Covering His Bases
Attorney Abe Schear has been writing his baseball newsletter since 1999
Some years ago, attorney and part-time writer Abe Schear came to an unsurprising realization. “I figured out that my clients and friends would rather read about baseball than leases,” he says.
Schear, 56, a partner in the Atlanta law firm of Arnall Golden Gregory (AGG), knew a lot about real estate and leases and was extensively published in professional journals. But he also knew a lot about baseball, having played as a young boy growing up in Dayton, Ohio, and having been a lifelong fan of the game.
In 1999, he began writing a newsletter, called Baseball Digest. This labor of love combined his passion for baseball and his curiosity about what other people, those who had played and those who hadn’t, thought and remembered about the game.
His interview subjects have ranged from rock stars, including Mike Mills, bassist for Athens-based REM, to politicians, including former President Jimmy Carter, Congressman John Lewis and former Governor and U.S. Senator Zell Miller. He’s talked to baseball executives John Schuerholz, president of the Atlanta Braves; Stan Kasten, president of the Washington Nationals and Major League Baseball Commissioner Bud Selig.
And he’s talked to some folks who watch baseball from behind the scenes such as Ed Mangan, Turner Field’s head groundskeeper, Ron McCraven, a beer vendor at Turner Field, sports columnists Furman Bisher with The Atlanta Journal-Constitution and George Vecsey with The New York Times.
Common threads emerged from many of his interviews through the years. “Baseball seems to be a game that brings out family memories,” Schear says. “Jimmy Carter spent most of the time talking about his mother or father, and going to games. The other thread is that because the game is played slowly, there’s an oral history to it. People recall intricate nuances and details of a day spent at a ball game.”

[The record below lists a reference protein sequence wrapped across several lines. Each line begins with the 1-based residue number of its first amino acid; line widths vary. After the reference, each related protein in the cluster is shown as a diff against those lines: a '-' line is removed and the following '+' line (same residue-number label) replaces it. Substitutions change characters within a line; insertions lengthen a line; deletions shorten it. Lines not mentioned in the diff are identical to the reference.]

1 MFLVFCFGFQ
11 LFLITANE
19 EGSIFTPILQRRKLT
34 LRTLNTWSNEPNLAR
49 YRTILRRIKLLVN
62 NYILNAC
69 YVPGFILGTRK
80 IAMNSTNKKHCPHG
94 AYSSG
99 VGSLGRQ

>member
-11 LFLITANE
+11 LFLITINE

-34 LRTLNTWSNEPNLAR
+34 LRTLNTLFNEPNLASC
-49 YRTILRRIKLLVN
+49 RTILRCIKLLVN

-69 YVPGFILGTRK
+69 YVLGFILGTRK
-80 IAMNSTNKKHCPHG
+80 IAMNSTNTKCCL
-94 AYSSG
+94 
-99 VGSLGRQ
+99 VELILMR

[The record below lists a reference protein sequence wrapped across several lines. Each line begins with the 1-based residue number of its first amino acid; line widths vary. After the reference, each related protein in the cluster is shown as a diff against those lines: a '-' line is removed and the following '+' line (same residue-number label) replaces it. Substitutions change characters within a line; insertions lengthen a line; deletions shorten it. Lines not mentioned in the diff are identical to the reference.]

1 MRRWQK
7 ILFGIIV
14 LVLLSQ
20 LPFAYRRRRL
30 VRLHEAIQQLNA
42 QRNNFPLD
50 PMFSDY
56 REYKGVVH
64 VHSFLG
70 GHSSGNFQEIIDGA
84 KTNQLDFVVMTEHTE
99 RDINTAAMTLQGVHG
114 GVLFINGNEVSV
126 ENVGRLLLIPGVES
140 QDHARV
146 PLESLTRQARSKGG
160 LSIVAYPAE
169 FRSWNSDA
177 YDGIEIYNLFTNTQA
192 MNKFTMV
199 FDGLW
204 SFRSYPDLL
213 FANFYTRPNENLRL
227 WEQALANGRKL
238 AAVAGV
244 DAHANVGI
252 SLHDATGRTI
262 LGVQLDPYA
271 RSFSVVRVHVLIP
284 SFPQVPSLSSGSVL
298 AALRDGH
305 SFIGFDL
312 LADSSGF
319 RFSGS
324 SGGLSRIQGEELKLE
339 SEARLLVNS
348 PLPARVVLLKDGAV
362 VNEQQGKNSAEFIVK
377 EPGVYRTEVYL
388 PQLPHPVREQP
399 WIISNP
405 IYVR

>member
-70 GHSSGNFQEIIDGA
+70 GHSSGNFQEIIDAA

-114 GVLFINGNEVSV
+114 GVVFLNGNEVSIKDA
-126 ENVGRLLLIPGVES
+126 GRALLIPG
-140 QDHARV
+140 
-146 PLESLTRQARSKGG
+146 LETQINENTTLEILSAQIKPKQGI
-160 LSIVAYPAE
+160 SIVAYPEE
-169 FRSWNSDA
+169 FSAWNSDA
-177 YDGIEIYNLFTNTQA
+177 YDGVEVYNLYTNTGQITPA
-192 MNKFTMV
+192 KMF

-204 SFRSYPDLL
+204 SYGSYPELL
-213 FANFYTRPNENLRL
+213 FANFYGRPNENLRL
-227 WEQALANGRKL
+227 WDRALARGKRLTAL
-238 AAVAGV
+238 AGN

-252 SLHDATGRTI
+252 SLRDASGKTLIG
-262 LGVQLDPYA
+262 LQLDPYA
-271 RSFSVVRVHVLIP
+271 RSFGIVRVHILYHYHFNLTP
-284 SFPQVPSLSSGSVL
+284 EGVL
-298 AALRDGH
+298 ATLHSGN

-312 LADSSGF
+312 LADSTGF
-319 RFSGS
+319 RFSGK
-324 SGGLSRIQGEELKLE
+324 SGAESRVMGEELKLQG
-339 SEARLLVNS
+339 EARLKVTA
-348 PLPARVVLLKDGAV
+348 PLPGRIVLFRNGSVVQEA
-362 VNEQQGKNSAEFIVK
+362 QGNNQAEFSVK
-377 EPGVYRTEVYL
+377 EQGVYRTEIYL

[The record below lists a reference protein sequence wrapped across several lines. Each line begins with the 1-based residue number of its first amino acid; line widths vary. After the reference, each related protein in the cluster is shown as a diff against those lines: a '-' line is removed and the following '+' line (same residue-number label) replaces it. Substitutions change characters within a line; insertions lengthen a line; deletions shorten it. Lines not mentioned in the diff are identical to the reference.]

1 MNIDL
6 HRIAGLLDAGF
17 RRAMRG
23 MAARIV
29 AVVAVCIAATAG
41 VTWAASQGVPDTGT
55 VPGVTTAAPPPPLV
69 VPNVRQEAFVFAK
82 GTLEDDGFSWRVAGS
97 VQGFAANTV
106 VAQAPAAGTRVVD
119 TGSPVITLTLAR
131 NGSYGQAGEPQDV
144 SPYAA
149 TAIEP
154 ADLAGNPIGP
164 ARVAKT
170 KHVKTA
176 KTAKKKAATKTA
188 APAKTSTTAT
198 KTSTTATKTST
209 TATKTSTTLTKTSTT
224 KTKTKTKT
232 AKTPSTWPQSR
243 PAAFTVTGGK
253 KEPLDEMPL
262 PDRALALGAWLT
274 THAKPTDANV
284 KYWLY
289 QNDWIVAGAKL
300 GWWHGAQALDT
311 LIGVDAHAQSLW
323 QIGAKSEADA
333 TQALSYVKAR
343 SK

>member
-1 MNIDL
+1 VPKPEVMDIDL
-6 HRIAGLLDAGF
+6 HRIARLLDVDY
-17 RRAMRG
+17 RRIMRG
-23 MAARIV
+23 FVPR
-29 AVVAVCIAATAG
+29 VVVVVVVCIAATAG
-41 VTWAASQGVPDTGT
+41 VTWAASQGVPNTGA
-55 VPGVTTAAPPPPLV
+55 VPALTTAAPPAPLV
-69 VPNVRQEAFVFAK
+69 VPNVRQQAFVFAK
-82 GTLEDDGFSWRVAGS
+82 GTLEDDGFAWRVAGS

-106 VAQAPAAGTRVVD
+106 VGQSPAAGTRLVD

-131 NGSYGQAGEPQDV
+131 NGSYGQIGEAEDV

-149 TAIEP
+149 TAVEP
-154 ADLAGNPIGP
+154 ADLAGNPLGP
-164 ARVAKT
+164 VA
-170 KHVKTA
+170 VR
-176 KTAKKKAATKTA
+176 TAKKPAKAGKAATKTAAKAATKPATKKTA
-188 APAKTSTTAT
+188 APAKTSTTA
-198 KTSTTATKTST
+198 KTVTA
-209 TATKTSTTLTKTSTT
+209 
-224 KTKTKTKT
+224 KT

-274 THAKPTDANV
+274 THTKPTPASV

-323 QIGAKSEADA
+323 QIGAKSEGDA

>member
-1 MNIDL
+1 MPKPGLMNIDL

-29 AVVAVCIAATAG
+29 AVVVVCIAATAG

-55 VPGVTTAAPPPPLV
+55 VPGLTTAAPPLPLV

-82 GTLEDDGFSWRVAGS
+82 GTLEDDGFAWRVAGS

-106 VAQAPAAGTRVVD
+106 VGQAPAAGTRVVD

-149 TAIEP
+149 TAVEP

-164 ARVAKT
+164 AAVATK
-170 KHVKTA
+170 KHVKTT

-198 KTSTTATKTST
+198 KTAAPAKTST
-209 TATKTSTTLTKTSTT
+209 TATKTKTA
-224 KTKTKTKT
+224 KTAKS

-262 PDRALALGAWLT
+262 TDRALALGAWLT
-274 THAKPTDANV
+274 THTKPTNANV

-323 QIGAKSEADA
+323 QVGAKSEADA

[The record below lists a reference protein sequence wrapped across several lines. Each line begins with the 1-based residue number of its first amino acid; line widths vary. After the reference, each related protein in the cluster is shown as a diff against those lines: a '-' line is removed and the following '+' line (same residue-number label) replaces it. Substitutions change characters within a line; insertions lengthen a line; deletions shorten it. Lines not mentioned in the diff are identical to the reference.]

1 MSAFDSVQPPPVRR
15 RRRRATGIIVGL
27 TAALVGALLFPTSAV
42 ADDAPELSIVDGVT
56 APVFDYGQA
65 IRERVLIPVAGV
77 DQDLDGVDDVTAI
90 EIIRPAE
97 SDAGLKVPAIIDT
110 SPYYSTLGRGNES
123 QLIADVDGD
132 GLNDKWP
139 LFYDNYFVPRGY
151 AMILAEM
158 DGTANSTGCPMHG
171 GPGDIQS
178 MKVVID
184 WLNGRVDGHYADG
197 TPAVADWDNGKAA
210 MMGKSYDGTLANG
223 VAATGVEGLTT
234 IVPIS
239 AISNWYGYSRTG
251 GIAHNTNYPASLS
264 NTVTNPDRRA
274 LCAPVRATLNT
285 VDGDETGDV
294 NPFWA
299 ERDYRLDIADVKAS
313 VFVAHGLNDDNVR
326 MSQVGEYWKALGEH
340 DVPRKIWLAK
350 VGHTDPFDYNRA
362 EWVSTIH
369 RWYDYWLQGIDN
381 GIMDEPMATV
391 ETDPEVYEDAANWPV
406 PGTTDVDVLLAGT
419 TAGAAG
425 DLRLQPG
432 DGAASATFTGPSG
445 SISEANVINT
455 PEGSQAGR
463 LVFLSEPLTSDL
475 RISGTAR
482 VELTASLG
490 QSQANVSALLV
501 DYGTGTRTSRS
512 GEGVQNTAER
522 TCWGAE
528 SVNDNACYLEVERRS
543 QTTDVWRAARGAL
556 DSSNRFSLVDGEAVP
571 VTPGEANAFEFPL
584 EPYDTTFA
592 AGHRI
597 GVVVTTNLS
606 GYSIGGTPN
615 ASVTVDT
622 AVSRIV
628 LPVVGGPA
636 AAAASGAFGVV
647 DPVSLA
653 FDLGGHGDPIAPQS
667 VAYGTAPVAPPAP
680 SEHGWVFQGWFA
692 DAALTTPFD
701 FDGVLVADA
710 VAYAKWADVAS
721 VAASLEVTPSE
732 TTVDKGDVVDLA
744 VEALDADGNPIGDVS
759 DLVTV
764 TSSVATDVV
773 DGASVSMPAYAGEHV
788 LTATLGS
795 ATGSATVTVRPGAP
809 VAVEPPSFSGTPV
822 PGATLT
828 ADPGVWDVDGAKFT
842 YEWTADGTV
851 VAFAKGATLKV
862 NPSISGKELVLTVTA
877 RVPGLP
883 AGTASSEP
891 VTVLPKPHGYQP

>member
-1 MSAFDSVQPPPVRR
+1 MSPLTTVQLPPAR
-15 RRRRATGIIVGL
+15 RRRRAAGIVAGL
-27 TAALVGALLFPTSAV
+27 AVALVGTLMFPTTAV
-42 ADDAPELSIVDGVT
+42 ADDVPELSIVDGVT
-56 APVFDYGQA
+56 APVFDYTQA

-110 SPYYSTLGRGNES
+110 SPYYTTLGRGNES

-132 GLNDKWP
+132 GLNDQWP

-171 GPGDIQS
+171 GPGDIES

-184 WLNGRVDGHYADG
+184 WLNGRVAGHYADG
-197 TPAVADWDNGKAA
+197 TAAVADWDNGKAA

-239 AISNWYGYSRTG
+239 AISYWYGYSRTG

Schear’s questions generally focus on how the subject was introduced to the game, by whom, and first memories of baseball. Schear has developed an interviewing technique that many seasoned reporters still haven’t mastered: He listens. “I learned that if I just ask a question and then wait, and wait some more, people will tell me more than I even asked,” he says.
Schear makes contact with some subjects through introductions by mutual friends, but he’s also willing to do the leg work himself, looking for contact information on the internet and via other sources. He says he never could have envisioned his project lasting so long. “Getting from the first interview to the fifth wasn’t hard,” he says. “But I was worried about getting to 10.”
Asked about favorite interviews, Schear diplomatically says, “Favorite interviews are like favorite children; you can’t really have them.” But a couple tug at his memory. “I spoke to Jimmy Lanier, who had been a bat boy in the days of Ty Cobb,” he recalls. “He provided a description of Cobb that most of us have never known. It was a really good interview from my perspective because it was 5 percent or less of me asking questions.”
Norman Lumpkin, who played for the Atlanta Black Crackers during the 1930s and ’40s, was another memorable interview. “He was thrilling, heroic and poignant,” Schear recalls. “I’m reminded of things he said in that interview at least once a week. He was forgiving of circumstances beyond intolerable.”
When Schear started the newsletter, AGG offered to publish it for him, mailing it three times each year, and sometimes more, to interested clients and friends. “They’ve been extraordinarily supportive of the project,” he says.
In 2007, Schear self-published I Remember When: A Collection of Memories From Baseball’s Biggest Fans, a beautiful, hardcover compilation of his newsletter interviews. All profits from sales of the book benefit Baseball Assistance Team (B.A.T.), a 501(c)(3) organization to help former ballplayers in need, many of whom played in the days before big contracts and the collective bargaining agreement.
Writing the newsletter creates a pleasant counter-balance to Schear’s buttoned-down professional life. “The fun for me is sitting and talking with people,” he says. “I sat in [former broadcaster] Ernie Harwell’s living room for hours. It was a like a week-long vacation in an afternoon!”